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In a theatre in the central Javanese city of Solo, a troupe of performers are acting out a fight scene from Hindu epic, the Mahabharata. The god Gatutkaca is dispatching some long-haired bad guys to the delight of the audience.

Deadly chaos threatens Timor poll

THE UNITED Nations is pressing on with plans for Monday's independence referendum in East Timor, despite a day of murderous violence in the capital, Dili, in which at least three people were killed and dozens of others injured in street battles between rampaging militias and the supporters of self- determination.

East Timor flag flies legally at last

THE FLAG of the East Timorese resistance was legally raised for the first time in 23 years yesterday, as the campaign for the forthcoming referendum on independence got underway in the territory's capital, Dili.

Indonesia in grip of separatist tide

THREE WEEKS before a planned referendum on autonomy in East Timor, concern is growing that a vote for independence will galvanise break-away movements in other parts of Indonesia.

Letter: Our role in Timor

Sir: Your report that the referendum on the future of East Timor has been delayed for a second time ("Violence fears halt Timor poll", 29 July) failed to mention the recent deployment of British Hawk jets in the former Portuguese colony.

Timor exile in Jakarta talks

NOBEL prize winner Jose Ramos Horta arrived in Jakarta yesterday, after 23 years spent in exile for attacking Indonesia's annexation of his East Timorese homeland.

Dozens killed as gangs roam Timor saying: `Vote for Jakarta or you die'

TWENTY MILES west of East Timor's capital, Dili, where the UN people drive through the streets in white Toyota Land Cruisers, is a town called Liquisa where everybody is afraid. The people walking down the main street are afraid, and so are the staff in the little restaurant where they refused to serve us lunch. At the Catholic church, a young man, bolder than the rest, invited us inside to talk away from public gaze. Then a nun arrived, and the sight of us - two foreigners with notebooks and cameras - appalled her.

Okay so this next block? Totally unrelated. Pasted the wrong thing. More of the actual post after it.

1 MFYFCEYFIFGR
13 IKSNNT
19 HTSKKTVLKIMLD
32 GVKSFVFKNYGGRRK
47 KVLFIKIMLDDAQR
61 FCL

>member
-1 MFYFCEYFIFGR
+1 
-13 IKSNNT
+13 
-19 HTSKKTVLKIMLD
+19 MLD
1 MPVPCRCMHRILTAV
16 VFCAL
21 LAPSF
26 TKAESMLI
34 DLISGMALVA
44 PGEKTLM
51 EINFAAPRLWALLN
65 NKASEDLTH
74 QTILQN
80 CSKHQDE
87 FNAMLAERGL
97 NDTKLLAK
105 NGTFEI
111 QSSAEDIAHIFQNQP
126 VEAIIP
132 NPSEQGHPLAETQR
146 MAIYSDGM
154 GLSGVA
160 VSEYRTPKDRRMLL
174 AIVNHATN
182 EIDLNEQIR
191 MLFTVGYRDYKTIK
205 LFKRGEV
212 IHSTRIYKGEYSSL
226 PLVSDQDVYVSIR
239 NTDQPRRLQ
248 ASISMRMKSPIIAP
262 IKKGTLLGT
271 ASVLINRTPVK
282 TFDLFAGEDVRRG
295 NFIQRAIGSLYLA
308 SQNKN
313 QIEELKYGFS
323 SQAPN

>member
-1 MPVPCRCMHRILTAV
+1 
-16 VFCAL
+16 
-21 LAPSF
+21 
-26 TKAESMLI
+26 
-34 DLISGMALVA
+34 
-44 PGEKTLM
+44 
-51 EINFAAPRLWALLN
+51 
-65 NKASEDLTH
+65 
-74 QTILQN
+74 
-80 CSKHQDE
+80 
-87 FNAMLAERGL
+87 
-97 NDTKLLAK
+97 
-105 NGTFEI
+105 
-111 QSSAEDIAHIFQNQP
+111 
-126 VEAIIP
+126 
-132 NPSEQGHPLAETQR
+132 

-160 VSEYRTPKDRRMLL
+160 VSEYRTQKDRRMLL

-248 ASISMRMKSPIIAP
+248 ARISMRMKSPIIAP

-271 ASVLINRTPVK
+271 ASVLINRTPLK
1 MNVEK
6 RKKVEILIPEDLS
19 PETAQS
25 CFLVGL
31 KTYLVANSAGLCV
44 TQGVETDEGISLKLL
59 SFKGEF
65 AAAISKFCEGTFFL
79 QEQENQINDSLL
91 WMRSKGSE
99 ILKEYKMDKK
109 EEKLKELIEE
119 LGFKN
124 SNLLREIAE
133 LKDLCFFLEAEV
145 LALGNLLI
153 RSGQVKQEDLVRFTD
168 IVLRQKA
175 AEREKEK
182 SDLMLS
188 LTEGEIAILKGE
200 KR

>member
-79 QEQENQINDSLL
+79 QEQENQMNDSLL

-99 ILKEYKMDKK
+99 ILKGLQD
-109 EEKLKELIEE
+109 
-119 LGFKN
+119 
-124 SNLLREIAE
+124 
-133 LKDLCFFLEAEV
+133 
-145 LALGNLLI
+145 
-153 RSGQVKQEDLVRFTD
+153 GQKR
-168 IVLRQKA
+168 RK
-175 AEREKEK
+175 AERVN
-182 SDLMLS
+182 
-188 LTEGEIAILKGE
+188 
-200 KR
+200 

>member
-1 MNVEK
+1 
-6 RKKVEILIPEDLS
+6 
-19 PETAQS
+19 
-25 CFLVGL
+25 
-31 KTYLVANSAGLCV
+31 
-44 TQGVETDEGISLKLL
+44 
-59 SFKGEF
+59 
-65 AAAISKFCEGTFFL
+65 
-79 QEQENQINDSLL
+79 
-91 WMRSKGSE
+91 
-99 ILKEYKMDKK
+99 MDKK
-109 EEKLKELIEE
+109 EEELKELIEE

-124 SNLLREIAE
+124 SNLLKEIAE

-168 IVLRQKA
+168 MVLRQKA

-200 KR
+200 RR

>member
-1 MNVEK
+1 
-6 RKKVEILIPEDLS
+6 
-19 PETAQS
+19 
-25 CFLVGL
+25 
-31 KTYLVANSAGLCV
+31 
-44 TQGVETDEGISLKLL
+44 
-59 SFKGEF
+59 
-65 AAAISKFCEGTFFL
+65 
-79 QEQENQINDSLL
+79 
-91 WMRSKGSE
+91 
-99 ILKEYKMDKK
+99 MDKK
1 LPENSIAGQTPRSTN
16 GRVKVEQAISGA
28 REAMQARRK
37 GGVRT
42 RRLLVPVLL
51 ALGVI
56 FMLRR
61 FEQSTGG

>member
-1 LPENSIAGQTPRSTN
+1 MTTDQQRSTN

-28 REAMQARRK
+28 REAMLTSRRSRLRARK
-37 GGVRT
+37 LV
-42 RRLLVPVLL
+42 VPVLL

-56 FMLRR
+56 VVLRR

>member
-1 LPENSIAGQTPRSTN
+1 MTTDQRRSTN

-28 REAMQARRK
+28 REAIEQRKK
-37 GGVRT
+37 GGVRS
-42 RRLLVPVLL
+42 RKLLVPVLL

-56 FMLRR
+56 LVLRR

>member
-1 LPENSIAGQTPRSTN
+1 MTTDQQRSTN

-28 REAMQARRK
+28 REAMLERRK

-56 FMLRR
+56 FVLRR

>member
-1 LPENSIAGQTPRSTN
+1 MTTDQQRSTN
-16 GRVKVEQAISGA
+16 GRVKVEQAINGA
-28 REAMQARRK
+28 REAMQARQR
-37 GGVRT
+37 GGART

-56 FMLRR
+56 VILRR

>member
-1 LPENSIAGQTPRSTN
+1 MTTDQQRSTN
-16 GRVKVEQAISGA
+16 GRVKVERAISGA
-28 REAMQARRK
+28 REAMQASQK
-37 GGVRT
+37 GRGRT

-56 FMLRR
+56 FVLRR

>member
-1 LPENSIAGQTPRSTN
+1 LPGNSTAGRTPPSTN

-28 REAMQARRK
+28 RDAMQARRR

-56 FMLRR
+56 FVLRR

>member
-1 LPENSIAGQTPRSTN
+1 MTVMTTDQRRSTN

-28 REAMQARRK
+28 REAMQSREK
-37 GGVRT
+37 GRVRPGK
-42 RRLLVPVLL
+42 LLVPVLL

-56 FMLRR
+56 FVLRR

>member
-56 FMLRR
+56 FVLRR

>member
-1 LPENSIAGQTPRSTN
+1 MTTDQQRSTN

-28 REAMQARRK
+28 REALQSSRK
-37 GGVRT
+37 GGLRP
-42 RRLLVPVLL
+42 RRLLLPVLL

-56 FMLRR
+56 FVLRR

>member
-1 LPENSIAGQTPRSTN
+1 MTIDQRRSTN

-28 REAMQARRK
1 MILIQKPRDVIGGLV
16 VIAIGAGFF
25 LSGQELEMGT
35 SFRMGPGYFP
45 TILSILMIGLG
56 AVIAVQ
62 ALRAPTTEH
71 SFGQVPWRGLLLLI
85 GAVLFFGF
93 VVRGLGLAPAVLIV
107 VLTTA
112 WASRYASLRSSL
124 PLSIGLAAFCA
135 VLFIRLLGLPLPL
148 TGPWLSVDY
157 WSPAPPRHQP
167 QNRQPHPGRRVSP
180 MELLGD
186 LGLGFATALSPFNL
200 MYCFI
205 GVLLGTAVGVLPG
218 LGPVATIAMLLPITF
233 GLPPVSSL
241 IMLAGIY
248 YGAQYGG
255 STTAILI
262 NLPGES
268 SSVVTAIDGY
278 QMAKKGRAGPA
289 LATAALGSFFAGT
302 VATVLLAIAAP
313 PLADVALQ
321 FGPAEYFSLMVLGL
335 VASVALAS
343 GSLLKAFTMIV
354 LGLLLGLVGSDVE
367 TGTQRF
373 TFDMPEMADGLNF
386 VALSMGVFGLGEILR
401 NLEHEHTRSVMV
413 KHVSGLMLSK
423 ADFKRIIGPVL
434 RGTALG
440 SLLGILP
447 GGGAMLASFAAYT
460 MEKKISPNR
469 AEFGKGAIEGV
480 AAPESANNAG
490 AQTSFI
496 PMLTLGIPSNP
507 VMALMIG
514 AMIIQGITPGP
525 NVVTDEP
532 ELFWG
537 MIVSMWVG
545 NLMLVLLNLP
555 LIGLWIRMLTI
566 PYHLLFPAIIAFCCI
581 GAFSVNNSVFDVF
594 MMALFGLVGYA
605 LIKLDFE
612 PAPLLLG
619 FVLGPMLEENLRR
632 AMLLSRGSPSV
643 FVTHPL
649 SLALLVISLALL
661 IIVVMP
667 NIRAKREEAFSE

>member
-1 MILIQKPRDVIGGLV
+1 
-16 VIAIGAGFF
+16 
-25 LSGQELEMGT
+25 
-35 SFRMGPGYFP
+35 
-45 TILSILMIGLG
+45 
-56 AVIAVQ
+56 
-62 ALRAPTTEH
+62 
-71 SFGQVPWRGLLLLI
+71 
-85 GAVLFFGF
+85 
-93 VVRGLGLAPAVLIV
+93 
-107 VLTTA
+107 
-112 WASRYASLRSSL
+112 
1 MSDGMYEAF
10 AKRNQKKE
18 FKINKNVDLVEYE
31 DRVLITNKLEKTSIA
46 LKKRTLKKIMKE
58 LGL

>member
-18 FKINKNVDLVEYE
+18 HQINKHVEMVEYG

Jakarta regime may yet win poll

EIGHTEEN MONTHS ago, in the bad old days, the idea that Indonesia could be governed by anyone other than the Golkar Party seemed a far-off dream. Then, in May last year, came the student demonstrations, the Jakarta riots and the resignation of President Suharto. In the space of a year, democratic institutions were put in place, and the country prepared to jettison one-party rule.

`Grave concern' in Jakarta over election count delay

THE HEAD of the European Union's official observer unit expressed "grave concern" over the speed of counting in the Indonesian general election yesterday, as jubilation over the peaceful campaign gave way to alarm at the potential for fraud and vote-rigging.

Martyr who helped free his country

WHEN HERI Hartanto's parents went to vote yesterday they were just two people among a multitude. But in all of Indonesia there could have been few others with quite such intense feelings of pride mixed with wretchedness.

Democrats set for Indonesia win

OPPOSITION parties appeared to have dominated Indonesia's parliamentary election yesterday after a largely peaceful day of voting which ended more than four decades of authoritarian rule. Last night, the Indonesian Democratic Party for Struggle (PDI-P) claimed an early lead, although it will be later today before a clear result emerges from across the scattered archipelago.

Monitor: The world press examines the elections in Indonesia

All the News of the World

Recluse Suharto denies embezzling pounds 9bn

IN A rare public appearance a year after being driven from power, Suharto, the reclusive former president of Indonesia, denied reports that he has embezzled as much as $15 billion (pounds 9.3 billion) of state assets in foreign accounts.

World: Jakarta `behind East Timor terror gangs'

UNITED NATIONS observers in East Timor claim they have evidence that Indonesia is training militia forces to disrupt a referendum on independence due to take place in August. The UN has accused Indonesia's government of breaching the accord it signed with Portugal in May.

First free poll in 44 years gets underway

CROWDS FILLED the streets of the Indonesian capital Jakarta yesterday as the country's first free and fair election since 1955 got off to a rowdy but mainly peaceful start.
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Charlie Gilmour: 'I wondered if I would end up killing myself in jail'

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Following last week's report on prison suicides, the former inmate asks how much progress we have made in the 50 years since the abolition of capital punishment